Du carved out a new career for himself, becoming a famous, indeed notorious, editorialist on the best-selling weekly news journals of the era, based in Shanghai. His columns, unsurprisingly, were virulently anti-Japanese, and in 1935, he was successfully prosecuted by the government of Chiang Kaishek for allowing the publication of an article which insulted the Japanese emperor. Yet shortly after his release, war broke out between China and Japan in 1937, and Du’s journalistic talents were now turned to reporting the horrors of war. His journalism of the period still powerfully evokes the sounds, sights and smells of the devastating conflict unleashed on China. Reporting to his newspaper twice a week, Du gave the intricate details of his trek to the ever-moving battlefront. Du’s war, though, was not witnessed on the battlefields. Instead, it comes across as ever-growing distortions and disorientations in everyday life. Transport is one of his obsessions: delayed trains, hitched rides on military trucks, commandeered cars which sink up to their axles in the muddy, flooded roads of rural China. Air raids are also a constant threat: Du tells in detail the stories of cities where the population had to hide all day in damp, claustrophobic caves because Japanese bombers made it too dangerous to be seen outside in daylight. Through his writing, Du not only transmitted the news, but reflected people’s own experiences back to them in accessible, often earthy language. Popular mass journalism, which had little more than half a century of history in China, came into its own in wartime China through the work of Du and those like him.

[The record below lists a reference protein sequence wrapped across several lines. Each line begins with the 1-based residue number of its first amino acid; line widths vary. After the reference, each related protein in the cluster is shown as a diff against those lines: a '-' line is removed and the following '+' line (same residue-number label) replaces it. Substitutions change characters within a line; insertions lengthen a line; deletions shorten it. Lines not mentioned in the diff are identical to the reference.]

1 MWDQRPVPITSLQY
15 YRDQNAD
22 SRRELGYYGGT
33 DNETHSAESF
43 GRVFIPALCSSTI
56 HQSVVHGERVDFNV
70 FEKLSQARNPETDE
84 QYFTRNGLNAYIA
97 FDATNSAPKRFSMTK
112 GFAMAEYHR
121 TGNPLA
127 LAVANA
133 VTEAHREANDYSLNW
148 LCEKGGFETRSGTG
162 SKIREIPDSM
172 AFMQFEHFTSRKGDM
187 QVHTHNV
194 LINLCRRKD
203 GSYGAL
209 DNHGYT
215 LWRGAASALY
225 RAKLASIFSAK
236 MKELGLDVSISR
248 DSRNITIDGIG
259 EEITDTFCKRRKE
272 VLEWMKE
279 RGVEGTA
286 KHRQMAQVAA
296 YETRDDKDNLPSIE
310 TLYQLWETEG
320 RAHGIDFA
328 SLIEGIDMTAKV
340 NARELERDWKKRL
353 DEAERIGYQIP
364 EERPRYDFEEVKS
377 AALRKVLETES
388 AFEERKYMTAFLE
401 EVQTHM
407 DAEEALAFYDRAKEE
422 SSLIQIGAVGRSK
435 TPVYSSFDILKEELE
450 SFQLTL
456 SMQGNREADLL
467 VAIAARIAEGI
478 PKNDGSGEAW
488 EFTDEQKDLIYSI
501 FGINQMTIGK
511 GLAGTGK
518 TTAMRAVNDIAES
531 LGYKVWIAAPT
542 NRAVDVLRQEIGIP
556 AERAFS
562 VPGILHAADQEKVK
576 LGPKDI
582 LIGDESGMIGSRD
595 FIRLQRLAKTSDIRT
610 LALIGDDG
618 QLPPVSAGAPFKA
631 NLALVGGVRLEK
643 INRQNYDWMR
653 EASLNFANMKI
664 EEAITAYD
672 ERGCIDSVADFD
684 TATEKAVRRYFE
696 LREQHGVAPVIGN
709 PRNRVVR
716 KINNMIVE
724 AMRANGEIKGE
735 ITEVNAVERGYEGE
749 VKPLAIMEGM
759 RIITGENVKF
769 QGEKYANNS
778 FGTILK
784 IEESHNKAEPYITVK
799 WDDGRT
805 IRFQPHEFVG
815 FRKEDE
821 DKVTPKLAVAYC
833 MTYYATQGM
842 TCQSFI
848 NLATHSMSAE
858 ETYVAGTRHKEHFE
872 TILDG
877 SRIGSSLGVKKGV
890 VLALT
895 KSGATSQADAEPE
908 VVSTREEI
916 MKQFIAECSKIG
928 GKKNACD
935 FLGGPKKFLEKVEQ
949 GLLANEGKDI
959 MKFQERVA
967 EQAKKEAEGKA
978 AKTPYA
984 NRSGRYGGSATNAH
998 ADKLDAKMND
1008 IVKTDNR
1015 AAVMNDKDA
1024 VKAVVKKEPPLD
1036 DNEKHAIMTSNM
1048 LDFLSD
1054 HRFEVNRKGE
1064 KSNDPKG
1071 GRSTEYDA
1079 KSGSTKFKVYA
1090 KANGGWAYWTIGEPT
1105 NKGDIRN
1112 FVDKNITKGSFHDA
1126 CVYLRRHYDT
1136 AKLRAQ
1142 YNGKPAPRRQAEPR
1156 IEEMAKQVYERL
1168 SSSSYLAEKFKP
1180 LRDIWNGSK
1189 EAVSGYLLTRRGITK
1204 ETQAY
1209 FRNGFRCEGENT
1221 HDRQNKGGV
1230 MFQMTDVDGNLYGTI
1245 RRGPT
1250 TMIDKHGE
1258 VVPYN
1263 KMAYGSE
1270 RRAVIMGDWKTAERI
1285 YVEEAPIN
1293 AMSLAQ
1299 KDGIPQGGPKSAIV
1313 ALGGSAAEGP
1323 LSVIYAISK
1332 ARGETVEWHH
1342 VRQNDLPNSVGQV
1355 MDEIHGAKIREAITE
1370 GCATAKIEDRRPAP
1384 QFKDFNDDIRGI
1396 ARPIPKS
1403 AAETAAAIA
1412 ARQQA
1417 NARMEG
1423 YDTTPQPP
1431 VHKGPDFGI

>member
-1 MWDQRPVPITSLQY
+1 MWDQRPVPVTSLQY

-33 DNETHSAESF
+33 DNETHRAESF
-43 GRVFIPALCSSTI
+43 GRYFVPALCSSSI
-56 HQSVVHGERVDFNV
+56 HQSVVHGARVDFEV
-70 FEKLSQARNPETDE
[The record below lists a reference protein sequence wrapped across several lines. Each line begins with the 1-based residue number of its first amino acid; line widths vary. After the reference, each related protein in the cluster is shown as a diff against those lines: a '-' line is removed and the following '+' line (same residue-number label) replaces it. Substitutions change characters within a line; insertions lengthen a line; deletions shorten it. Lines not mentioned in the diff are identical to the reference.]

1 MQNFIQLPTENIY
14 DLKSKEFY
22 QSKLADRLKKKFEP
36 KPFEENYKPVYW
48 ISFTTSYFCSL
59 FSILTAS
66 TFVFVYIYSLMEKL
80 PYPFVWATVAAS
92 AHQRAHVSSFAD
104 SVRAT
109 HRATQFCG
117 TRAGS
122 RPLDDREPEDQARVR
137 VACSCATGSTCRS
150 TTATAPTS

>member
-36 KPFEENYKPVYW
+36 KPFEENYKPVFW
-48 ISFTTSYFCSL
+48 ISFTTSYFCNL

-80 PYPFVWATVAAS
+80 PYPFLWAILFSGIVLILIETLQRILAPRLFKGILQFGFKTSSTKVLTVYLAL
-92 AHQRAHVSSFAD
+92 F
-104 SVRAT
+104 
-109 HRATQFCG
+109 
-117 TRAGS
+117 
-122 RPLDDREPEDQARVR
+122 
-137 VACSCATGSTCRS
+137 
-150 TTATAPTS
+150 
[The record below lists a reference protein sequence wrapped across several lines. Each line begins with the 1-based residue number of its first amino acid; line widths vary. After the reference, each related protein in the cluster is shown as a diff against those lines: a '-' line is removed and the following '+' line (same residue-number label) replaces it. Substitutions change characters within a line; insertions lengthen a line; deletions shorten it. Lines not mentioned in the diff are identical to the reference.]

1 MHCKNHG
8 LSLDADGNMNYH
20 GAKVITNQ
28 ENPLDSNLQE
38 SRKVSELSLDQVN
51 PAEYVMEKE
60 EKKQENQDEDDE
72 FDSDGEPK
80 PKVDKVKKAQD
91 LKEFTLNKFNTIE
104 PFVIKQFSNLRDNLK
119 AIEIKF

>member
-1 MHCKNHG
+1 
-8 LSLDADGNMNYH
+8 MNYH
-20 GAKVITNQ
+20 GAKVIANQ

Du’s next career change was his downfall. He accepted a job offer from a friendly warlord to become head of the main university in Xinjiang province, in China’s far west. But Du’s patron turned against him, becoming suspicious of his contacts with the Chinese Communists. He was arrested in 1941, and executed in prison in 1943. As China went through the war against Japan, the civil war between Nationalists and Communists, and the shocks of the People’s Republic period, memory of Du Zhongyuan faded. But he did not disappear permanently. In recent decades, his story has been revived, particularly in his home provinces in the Northeast of China: in the newly nationalistic atmosphere that marks contemporary China, he is portrayed as a patriot who spoke out at China’s time of greatest need. As China becomes obsessed, after more than sixty years, with its war against Japan, Du’s place in history seems likely to become more assured.

Rana Mitter

Stuart Wilson 1923 – 2003

Founding Fellow

Stuart Wilson retired 20 years ago, but he will be well remembered by the older generations of alumni, particularly those from the decades following the Second World War. Stuart was one of that stalwart band that carried the Engineering Department through the years when it was much smaller than it has since become, and much less valued in the University than it is now.

Stuart Swinford Wilson was born on 11 August 1923, the son of an electrical engineer, and educated at William Hulme’s Grammar School in Manchester. He won a scholarship to Brasenose, and read Engineering Science there from 1941 to 1944, leaving with a First. He then spent about sixteen months working at the Admiralty Experimental Works, Haslar, Gosport, mainly on means for sweeping up a new type of naval mine then being laid by the Germans.